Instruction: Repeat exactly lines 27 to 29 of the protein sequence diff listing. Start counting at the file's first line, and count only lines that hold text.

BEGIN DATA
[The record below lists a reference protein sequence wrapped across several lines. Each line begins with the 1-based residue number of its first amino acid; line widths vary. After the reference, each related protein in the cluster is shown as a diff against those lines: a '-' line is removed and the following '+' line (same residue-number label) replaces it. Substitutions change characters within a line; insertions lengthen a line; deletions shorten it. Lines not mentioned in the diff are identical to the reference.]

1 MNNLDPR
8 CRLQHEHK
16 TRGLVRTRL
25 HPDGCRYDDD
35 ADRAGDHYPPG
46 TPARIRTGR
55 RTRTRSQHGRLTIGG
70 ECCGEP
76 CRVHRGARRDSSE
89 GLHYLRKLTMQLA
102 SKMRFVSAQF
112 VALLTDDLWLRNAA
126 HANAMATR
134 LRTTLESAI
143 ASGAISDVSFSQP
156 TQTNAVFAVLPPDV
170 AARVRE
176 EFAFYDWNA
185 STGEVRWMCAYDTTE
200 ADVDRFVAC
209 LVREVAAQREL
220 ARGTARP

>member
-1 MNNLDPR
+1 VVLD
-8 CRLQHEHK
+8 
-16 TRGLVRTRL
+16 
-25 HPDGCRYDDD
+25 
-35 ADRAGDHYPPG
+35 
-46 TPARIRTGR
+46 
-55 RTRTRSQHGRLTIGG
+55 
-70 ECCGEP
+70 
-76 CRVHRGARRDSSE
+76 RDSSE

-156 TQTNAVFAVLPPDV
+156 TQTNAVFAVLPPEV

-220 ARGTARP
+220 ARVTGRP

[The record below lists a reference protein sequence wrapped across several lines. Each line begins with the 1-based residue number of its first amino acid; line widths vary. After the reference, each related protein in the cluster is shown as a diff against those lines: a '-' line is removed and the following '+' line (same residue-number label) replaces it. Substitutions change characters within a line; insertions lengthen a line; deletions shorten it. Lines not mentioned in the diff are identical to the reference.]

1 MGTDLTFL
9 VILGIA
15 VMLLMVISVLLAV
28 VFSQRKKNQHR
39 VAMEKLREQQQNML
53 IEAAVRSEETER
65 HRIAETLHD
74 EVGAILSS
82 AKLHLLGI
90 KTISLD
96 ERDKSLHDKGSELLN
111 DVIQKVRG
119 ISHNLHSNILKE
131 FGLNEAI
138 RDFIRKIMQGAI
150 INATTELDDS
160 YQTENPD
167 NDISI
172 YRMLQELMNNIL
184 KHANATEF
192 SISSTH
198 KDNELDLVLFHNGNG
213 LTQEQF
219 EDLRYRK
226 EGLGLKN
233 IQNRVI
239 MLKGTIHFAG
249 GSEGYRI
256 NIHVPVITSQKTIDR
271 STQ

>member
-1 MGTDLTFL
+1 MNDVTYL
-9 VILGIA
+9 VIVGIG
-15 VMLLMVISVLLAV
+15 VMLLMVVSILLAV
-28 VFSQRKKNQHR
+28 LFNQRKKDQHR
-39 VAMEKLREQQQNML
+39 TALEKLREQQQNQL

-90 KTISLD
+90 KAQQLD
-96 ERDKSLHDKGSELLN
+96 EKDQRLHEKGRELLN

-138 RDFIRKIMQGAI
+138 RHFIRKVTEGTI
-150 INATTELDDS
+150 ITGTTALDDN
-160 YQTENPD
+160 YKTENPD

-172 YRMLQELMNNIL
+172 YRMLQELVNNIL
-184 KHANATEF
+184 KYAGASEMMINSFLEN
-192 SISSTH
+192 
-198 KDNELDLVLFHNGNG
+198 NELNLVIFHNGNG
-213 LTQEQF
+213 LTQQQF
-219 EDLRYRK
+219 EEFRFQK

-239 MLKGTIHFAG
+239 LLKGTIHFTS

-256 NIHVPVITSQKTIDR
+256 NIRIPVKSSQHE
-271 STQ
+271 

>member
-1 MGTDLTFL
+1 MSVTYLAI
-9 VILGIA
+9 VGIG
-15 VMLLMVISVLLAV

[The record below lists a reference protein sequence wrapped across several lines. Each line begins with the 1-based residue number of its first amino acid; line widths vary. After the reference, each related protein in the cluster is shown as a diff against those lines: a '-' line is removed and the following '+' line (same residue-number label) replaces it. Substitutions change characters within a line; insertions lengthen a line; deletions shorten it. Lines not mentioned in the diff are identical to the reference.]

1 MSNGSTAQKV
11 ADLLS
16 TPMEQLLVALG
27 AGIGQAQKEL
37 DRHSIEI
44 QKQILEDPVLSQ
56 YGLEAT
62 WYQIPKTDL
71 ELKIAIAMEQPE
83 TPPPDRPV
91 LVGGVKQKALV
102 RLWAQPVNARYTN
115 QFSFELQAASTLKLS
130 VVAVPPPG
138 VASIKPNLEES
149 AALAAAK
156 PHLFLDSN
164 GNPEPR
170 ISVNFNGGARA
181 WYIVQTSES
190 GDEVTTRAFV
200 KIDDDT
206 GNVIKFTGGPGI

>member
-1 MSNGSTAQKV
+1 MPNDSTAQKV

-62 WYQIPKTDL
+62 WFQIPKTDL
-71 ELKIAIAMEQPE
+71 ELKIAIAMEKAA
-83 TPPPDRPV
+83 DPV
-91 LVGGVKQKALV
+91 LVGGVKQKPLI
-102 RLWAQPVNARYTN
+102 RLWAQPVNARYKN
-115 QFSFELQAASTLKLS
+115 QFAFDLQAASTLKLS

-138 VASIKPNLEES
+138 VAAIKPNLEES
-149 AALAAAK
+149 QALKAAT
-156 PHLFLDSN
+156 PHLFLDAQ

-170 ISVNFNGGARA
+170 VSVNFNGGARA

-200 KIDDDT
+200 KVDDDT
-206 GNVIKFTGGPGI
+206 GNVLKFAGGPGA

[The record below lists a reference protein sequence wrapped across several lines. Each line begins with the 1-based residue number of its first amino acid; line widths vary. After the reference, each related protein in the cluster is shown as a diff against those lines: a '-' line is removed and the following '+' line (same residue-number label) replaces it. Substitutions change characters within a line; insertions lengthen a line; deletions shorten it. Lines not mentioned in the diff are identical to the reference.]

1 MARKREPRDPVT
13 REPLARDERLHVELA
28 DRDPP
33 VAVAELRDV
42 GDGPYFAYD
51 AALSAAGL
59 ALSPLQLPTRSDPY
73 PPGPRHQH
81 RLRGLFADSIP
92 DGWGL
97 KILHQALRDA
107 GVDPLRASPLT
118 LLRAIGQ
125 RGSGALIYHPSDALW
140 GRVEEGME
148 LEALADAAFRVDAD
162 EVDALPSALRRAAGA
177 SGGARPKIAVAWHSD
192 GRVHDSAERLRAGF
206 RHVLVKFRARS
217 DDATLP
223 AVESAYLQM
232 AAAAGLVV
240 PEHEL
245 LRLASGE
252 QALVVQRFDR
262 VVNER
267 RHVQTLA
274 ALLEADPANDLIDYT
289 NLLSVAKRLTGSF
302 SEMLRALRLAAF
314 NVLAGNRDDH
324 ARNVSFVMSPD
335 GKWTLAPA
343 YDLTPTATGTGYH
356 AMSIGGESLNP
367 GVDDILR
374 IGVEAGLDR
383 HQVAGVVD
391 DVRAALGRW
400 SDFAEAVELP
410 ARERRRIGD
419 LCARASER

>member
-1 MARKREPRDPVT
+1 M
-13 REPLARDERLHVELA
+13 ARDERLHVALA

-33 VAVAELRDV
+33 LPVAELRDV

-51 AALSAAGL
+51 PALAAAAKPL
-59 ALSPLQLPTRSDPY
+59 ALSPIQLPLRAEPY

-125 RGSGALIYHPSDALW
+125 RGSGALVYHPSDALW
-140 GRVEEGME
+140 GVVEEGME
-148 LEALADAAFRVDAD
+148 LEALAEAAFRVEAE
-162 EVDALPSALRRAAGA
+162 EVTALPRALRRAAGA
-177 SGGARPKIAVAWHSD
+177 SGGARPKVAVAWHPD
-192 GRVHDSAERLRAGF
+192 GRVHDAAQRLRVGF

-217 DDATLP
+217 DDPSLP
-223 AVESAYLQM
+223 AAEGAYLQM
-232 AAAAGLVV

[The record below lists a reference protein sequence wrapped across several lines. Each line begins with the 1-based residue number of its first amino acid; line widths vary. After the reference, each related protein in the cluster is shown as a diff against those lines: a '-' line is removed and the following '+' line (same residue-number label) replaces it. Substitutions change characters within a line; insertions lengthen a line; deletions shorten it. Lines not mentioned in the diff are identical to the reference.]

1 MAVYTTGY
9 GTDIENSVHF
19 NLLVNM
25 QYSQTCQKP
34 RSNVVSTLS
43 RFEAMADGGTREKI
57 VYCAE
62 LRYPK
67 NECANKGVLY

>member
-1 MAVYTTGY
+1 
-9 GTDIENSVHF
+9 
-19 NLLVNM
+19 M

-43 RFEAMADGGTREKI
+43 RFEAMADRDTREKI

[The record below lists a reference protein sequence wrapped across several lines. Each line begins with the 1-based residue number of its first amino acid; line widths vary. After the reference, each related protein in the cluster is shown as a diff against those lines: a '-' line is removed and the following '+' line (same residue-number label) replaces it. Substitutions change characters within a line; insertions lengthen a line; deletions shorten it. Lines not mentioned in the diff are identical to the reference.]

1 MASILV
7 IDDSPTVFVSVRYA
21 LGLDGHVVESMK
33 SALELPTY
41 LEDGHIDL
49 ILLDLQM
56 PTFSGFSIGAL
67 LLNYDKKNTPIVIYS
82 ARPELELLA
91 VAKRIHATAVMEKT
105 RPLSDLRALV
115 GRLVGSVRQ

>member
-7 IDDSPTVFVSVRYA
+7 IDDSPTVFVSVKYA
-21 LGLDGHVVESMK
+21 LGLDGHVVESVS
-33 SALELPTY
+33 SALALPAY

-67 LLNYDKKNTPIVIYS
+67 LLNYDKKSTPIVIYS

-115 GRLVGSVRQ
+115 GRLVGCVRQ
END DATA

-8 CRLQHEHK
+8 
-16 TRGLVRTRL